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Article:Let's Get Ready for Game 3, Shall We?

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While this particular passage comes from the official website of the National Hockey League, nhl.com, I’ve heard the same stat mentioned by several other sources, including ESPN and the CBC broadcast of Detroit’s 3-1 win over the Penguins in Game 2 and it is this:

·        33 — Times that a team has won the first two games of the Stanley Cup Final, including Detroit against Pittsburgh in each of the last two springs. Of the previous 32, only the 1971 Chicago Blackhawks failed to win the Stanley Cup.

So they are saying the number of times a team has taken a 2-0 lead in the Final is 33. I’ll bet the broadcasters on Hockey Night in Canada said it four times Sunday night.

However, here’s something that anyone can find on-line.  This is on page 70 of the NHL’s official post-season Media Guide, 2009 Total Stanley Cup.  It says this regarding the Final:

·        Teams winning both Games One and Two have won the Cup 41 of 44 times (93.2%).

So I keep hearing that 33 teams have taken a 2-0 lead in the Final and I keep hearing it said in a, “You can look it up,” tone of voice except that when I do look it up, I get a different number!  I am told that 44 teams, not 33, have taken a two-games-to-none lead in the Stanley Cup Final.  Who to believe: My own lying ears or my own lying eyes?

Not to mention that I can think—without having to look it up—of  two other instances in which the team leading the Final 2-0 lost the series besides Chicago in ’71.

Canadiens (I left out the definite article “the” on purpose because I’m speaking English, in French it would have been singular, “Canadien”) beat Detroit in ’66 after the Wings won Games 1 & 2 (at the Forum, no less), and in 1942 Detroit led Toronto 3-0—also, oddly enough, winning the first two games in the other club’s building—before dropping four straight the Mapelos to lose the Final in seven.  Now, it seems to me that if Detroit led that series three games to none, at some point they had to lead it two games to none, but perhaps I haven’t thought it through.  But, I don’t think so.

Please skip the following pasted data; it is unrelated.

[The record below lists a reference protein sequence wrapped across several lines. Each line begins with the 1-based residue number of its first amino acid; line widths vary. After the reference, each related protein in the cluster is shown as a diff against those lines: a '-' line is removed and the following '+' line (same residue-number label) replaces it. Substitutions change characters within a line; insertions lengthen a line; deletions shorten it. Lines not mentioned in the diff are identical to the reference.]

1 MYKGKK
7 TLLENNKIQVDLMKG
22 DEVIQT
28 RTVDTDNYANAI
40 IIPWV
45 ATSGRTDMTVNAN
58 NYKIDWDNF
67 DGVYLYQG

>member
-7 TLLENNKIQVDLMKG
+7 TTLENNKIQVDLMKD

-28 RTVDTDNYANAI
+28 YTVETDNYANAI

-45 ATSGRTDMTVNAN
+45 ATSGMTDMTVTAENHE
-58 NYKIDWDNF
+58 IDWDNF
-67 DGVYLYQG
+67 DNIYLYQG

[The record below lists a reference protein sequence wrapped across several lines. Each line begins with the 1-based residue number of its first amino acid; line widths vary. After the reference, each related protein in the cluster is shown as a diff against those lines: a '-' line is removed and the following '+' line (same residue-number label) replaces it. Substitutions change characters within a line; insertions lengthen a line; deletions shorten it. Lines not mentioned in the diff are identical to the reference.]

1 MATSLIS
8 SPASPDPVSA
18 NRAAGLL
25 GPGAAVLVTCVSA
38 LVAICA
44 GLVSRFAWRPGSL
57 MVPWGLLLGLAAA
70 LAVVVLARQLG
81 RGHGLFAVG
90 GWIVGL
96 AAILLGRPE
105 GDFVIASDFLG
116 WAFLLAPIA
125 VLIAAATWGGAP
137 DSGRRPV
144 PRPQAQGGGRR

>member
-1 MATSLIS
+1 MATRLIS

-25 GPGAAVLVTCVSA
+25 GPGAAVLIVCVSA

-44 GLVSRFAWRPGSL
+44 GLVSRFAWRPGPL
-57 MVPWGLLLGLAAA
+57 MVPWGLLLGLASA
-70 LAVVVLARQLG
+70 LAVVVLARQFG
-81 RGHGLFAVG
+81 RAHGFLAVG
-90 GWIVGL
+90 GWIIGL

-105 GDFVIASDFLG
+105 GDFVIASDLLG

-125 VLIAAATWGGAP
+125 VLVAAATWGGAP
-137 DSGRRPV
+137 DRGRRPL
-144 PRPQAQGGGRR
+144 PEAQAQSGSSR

So can anybody explain this 32 out of 33 thing to me?

We mentioned yesterday that Chris Osgood is 10-2 lifetime in the Final and I was pointing out how, along with his career goals-against of 1.47 in the Final, this meant he was playing some pretty good hockey at the exact time playing pretty good hockey means the most and that he was doing it while playing the position that means the most in hockey because why don’t you just go ahead and try to win a Stanley Cup with mediocre goaltending.  I’ll bet you can’t do it.

It turns out that if you do the math using the calculator you just installed as an “add-on” on your “toolbar” (two terms that I don’t even know what they mean) Osgood’s winning percentage in the Final is .833 and that, according to the Elias Sports Bureau, is the highest winning percentage of any goalie, let’s repeat that, the highest winning percentage of any goalie, in NHL history with a minimum 10 decisions in Cup Final play.  For the record, again according to Elias, there are 34 goalies who meet that standard: 10 or more decisions in the Stanley Cup Final.  Of the 34, a list which you can be sure includes plenty of guys in the Hockey Hall of Fame and some of the greatest tenders ever to play in the NHL, none have won more consistently with the Stanley Cup on the line than Osgood.

And now, on to Game 3…


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